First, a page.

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State Bank unveils policy on gender equality in financial inclusion

By Our Correspondent
December 22, 2020

KARACHI: The State Bank of Pakistan (SBP) on Monday unveiled a draft of the policy to ensure women’s equal access to financial services as it said women largely lag behind men in terms of financial inclusion and contribution to economic activity.

The SBP said almost 93 percent of adult women in Pakistan do not have a formal financial account. Citing the World Bank’s data, the central bank said 21 percent of adults in Pakistan have a formal financial account as of 2017, increasing from 13 percent in 2014. However, adult women’s formal financial account ownership has increased from 4.8 percent in 2014 to 7 percent in 2017 while men’s account ownership has increased from 21 percent in 2014 to 34.6 percent in 2017.

The proposed policy identifies five key pillars under which actions are targeted towards improving institutional diversity, product diversification and development capability, customer acquisition and facilitation approaches towards women segments, collection of gender disaggregated data, and prioritising gender focus in SBP’s policies.

The policy recommendations will be applicable on SBP’s regulated entities, including commercial banks, Islamic banks, microfinance banks, development finance institutions and electronic money institutions. Furthermore, Securities and Exchange Commission of Pakistan is expected to adopt a similar, yet customised, gender policy for the non-banking financial sector, the SBP said in the policy document.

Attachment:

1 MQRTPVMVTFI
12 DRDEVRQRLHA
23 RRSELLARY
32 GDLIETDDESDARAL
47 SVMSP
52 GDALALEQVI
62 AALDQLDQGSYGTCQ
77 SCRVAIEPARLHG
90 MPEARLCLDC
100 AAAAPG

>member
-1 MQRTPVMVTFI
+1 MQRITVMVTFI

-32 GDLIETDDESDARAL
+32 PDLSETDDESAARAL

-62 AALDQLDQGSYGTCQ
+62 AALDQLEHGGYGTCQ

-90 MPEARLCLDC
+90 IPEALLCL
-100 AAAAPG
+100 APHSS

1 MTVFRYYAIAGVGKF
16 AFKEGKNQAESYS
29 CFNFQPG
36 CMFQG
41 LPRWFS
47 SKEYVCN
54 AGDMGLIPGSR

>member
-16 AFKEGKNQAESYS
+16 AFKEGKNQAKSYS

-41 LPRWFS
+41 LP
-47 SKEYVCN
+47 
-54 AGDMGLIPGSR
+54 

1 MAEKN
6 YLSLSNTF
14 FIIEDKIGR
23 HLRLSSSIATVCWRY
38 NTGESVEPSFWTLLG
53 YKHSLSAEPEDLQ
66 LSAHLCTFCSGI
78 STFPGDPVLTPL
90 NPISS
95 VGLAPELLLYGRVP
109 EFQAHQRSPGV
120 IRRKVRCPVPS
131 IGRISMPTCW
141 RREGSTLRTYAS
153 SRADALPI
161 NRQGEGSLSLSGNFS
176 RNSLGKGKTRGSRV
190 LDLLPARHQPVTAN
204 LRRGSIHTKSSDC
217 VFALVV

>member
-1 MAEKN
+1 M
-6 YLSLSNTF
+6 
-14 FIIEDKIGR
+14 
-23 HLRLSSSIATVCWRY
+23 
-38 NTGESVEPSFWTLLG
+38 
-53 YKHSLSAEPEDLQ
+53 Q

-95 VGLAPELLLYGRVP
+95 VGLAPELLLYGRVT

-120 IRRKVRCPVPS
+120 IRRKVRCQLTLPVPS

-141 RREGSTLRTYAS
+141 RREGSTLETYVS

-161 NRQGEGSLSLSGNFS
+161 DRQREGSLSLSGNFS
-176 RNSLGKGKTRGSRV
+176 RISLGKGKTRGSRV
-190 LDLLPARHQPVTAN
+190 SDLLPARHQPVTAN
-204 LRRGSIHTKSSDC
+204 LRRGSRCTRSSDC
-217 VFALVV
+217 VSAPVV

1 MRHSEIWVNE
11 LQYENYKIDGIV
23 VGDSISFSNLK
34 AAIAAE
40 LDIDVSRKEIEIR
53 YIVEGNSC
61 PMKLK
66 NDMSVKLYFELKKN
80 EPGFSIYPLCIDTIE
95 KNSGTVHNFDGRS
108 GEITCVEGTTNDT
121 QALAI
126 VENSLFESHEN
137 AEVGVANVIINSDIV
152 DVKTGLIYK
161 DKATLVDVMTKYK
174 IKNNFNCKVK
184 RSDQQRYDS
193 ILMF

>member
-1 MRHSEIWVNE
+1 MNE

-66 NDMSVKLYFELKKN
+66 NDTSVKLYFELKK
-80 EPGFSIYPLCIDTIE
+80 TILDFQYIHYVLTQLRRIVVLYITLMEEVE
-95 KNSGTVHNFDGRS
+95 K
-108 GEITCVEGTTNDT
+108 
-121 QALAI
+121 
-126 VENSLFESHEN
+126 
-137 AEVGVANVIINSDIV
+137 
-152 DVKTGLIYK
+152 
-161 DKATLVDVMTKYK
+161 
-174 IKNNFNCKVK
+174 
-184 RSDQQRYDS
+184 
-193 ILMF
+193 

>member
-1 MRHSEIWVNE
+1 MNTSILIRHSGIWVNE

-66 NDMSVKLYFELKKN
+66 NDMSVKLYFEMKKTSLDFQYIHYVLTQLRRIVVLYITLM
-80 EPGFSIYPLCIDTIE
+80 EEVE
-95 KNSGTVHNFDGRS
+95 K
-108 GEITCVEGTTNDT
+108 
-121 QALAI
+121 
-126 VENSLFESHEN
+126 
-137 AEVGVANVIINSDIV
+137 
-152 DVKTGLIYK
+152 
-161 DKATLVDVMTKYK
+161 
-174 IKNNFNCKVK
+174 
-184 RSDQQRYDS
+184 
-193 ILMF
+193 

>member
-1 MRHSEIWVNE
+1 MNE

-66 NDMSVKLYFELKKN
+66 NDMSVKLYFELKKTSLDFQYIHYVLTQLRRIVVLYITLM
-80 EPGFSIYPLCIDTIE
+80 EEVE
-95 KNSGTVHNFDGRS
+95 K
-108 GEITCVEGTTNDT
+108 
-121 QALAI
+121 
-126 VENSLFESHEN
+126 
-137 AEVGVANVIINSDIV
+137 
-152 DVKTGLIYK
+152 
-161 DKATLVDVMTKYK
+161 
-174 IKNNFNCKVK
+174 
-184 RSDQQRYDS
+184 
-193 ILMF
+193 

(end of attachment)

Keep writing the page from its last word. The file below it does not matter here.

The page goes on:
The SBP said currently only 13 percent of the staff of banks and 1 percent of branchless banking agents are women. “Financial institutions shall be asked to develop policies to improve gender diversity and ensure minimum 20 percent female participation in the work force by 2023,” said the SBP.

The SBP said the financial institutions need to create a specialised department within 6 months of issuance of this policy. They may also collaborate with the incubation centers in providing awareness and marketing about their digital financial products and services.

“Within 6 months of its creation, the specialised women financial services department shall develop products for women that are well researched and backed by demand side insights.” The State Bank said women’s financial inclusion cannot be improved without understanding their needs with careful attention.

“However, women customers especially entrepreneurs, feel intimidated to visit a bank branch and are not facilitated effectively. Therefore, to enable banks to improve facilitation of women customers and entrepreneurs, women champions shall be deployed at all customer touch points,” it said.

“The women champions must have undergone gender sensitivity training, and should be well versed with the bank’s products and government and SBP’s schemes for women entrepreneurs. The resources should be deployed at-least at 75 percent of all touch points within a period of three years of policy launch.”

The SBP said the absence of data and targets can dilute FI’s focus on the gender in finance, and impede development of informed policies and associated actions for closing the gender gap. “Therefore, under the policy, all institutions under SBP’s ambit will be instructed to collect and report gender disaggregated data related to gender disaggregated outreach of products and services, to SBP. “

The State Bank said it will set up a policy forum on gender and finance to discuss opportunities and challenges in women’s financial inclusion, internalise gender mainstreaming within organisations, and review the existing legal and policy framework for identification of bottlenecks in women’s financial inclusion.